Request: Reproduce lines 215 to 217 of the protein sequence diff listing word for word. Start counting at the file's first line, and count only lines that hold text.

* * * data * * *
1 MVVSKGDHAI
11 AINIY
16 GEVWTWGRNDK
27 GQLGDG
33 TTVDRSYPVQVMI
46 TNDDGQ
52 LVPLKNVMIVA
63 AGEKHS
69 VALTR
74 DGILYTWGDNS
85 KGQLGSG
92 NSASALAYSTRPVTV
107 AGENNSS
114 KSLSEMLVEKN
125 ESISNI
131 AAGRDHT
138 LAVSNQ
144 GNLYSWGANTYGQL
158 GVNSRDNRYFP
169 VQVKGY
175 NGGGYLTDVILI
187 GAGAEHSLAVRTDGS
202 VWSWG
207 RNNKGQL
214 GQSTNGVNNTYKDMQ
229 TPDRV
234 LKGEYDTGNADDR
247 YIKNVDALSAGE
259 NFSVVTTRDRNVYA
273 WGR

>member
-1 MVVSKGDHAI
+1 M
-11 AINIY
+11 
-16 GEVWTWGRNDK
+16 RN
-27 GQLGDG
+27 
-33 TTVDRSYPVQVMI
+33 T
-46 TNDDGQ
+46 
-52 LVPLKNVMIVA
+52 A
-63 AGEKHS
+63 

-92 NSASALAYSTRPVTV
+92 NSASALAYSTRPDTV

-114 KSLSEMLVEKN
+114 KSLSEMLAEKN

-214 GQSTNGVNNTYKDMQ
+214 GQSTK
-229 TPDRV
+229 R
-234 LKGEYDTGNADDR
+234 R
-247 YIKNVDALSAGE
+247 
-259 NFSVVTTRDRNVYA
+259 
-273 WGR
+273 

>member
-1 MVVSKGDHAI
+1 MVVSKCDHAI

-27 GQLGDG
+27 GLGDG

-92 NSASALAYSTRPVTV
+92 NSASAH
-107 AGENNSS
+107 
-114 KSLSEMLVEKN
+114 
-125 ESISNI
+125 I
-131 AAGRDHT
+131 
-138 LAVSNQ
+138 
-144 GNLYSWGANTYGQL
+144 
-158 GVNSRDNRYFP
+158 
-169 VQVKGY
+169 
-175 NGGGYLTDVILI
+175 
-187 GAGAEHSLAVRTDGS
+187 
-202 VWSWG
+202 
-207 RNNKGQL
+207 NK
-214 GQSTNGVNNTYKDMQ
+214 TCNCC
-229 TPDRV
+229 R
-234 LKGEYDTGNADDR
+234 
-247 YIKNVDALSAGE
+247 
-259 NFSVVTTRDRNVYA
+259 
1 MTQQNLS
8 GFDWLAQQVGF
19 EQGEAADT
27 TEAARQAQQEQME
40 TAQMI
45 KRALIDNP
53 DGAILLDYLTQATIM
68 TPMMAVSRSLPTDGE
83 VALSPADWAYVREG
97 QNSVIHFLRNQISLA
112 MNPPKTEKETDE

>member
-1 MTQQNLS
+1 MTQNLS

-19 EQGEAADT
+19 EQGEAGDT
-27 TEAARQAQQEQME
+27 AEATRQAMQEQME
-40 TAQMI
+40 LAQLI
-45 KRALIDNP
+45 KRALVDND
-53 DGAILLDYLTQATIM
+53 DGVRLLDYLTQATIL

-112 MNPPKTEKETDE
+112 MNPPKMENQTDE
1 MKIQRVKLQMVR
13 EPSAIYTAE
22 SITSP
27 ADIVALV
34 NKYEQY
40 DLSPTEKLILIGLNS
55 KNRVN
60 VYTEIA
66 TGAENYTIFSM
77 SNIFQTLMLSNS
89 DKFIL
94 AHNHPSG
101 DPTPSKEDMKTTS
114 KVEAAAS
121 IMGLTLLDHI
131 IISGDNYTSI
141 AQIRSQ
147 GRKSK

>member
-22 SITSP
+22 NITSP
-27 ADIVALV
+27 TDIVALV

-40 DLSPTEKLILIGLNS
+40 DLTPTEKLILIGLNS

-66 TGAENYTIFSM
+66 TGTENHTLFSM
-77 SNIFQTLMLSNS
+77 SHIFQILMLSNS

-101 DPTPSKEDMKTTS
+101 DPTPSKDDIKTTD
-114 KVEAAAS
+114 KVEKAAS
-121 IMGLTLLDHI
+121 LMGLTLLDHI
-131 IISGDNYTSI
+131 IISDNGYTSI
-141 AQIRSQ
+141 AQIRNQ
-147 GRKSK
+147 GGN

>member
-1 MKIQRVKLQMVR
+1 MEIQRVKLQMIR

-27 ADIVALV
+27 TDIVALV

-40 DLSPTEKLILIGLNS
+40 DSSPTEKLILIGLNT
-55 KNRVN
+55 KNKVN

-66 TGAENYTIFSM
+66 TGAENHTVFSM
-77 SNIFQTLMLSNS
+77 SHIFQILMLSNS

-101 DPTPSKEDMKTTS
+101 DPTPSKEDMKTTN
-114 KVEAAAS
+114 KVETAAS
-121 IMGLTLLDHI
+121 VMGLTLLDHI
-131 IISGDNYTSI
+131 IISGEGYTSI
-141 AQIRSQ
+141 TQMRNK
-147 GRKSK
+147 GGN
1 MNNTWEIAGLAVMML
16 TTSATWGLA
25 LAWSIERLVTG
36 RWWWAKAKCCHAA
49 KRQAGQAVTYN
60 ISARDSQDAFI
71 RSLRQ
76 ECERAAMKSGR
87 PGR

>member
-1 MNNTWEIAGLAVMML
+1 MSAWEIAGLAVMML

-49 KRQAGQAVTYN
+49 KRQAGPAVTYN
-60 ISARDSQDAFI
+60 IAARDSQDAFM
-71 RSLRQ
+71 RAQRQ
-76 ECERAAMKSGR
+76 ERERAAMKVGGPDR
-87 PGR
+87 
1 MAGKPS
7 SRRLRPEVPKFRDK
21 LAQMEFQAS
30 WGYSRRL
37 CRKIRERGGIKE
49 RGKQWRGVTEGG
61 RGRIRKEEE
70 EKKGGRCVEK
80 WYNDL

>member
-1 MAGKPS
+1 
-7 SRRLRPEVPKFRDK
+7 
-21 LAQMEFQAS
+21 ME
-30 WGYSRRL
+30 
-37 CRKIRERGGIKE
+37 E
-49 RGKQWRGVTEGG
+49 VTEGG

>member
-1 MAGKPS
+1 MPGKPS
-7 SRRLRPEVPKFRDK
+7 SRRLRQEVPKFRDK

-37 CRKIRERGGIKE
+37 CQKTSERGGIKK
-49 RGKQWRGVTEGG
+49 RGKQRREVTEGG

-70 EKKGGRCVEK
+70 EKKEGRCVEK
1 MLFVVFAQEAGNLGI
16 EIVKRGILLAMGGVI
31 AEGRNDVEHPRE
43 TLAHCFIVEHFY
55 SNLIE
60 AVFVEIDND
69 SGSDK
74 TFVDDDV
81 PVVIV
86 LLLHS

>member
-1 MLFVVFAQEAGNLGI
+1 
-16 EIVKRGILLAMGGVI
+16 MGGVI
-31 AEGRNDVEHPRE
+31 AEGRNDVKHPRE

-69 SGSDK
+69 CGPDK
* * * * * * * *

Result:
-76 ECERAAMKSGR
+76 ERERAAMKVGGPDR
-87 PGR